As originally posted in Blandin Foundation eNews…
Perspective drives terminology!
If our broadband world were as simple as telephone services used to be, we would have broadband to all people and places. It would be relatively affordable. It would be world-class in capacity and reliability. That world was a regulated monopoly where business subsidized residential and urban subsidized rural.
But we now have a complicated playing field with a mix of providers and technologies, including public sector entities. Differing perspectives and values can drive very different decisions on broadband investment and deployment. In addition, the same strategy may have different names depending on who does it. Depending on where you sit, a strategy may be considered “smart” or “indefensible”.
- When public sector entities collaborate for better Internet access and pricing, they call it “demand aggregation.” A competitive private sector provider would be accused of “cherry picking.”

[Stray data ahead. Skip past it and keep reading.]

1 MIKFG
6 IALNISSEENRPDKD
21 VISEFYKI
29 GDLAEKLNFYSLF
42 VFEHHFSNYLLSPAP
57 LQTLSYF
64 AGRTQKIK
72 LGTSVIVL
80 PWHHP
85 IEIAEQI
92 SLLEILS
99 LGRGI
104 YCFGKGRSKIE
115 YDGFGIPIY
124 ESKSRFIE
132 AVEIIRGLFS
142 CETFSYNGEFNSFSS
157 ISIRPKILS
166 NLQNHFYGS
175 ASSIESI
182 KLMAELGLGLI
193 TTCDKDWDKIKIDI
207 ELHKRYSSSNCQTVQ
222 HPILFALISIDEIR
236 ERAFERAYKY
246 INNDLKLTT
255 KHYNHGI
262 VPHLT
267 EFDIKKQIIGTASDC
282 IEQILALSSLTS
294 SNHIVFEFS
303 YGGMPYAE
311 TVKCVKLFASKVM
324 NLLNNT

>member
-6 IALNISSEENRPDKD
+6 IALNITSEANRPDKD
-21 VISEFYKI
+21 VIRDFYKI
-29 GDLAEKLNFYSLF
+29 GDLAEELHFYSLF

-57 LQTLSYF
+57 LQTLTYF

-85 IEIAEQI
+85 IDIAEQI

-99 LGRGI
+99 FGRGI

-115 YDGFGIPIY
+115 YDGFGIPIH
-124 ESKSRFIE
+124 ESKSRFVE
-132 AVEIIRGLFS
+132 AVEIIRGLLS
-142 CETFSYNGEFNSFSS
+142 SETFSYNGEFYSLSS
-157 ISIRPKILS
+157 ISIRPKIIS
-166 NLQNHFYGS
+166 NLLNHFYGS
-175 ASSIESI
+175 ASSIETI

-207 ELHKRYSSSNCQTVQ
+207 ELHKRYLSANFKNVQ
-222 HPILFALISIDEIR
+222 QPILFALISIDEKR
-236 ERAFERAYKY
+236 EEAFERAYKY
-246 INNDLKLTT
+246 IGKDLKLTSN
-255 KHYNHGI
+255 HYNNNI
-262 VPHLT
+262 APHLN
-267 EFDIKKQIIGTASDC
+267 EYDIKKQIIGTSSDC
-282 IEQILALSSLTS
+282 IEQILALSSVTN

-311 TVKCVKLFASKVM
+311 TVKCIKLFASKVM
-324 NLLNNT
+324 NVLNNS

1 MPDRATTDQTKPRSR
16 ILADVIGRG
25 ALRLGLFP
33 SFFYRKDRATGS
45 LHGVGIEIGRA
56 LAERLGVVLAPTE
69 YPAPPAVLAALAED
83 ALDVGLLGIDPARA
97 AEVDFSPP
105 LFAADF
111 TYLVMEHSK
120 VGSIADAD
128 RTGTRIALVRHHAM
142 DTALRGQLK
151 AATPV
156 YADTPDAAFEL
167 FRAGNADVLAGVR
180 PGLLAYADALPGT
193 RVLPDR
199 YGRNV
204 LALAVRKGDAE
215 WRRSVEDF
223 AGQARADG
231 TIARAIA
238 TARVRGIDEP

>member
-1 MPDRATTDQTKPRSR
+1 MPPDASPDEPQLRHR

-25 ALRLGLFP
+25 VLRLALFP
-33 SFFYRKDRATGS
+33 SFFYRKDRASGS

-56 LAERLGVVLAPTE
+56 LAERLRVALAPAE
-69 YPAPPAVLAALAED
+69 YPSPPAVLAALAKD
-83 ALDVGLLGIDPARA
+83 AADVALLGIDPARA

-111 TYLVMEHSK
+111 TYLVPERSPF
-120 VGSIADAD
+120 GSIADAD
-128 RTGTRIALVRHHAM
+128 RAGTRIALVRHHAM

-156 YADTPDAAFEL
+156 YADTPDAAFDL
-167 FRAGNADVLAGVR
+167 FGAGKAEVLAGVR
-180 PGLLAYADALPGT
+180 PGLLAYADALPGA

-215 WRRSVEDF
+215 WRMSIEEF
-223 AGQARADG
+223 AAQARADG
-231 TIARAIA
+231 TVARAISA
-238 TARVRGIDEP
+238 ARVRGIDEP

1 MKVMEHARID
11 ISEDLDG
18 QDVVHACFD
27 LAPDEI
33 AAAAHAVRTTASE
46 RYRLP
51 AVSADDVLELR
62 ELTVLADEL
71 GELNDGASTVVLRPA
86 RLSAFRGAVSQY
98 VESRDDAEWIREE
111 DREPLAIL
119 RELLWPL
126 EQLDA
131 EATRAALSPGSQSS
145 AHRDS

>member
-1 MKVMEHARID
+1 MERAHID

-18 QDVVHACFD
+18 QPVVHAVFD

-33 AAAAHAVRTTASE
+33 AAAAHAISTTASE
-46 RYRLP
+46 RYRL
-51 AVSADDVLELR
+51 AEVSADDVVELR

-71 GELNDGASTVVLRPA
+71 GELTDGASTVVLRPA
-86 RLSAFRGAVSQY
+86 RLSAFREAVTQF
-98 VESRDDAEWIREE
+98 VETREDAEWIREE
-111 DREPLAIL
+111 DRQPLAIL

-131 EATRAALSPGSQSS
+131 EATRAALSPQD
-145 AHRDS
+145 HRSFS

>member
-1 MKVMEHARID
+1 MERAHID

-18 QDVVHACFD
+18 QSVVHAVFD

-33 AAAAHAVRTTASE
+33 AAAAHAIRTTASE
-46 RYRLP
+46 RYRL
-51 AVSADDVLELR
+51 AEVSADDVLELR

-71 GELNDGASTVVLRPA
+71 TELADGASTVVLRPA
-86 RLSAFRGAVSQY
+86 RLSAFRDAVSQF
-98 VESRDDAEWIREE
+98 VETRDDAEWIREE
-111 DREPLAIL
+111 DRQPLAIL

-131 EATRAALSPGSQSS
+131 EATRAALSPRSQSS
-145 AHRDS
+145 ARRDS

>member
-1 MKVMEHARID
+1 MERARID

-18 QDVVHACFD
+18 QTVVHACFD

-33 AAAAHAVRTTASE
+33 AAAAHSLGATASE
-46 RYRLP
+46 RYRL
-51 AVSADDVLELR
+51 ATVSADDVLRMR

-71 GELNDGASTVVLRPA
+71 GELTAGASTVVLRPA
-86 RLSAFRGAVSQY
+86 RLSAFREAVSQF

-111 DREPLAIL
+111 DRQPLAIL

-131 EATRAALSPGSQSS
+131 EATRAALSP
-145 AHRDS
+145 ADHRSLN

- When providers invest only in the areas that have the best potential returns, their “good business planning” is defined as “redlining.” Note that the redlined areas might be urban low-income neighborhoods or entire rural counties or regions.
Public officials expect that their public broadband investments will be well scrutinized. They outline clear goals and publish their business plan. Private sector providers would do well to make their network planning and business justification models more transparent. Public input into those plans, either advice or resources, would add significant value for the providers while helping the public entities meet their important broadband goals.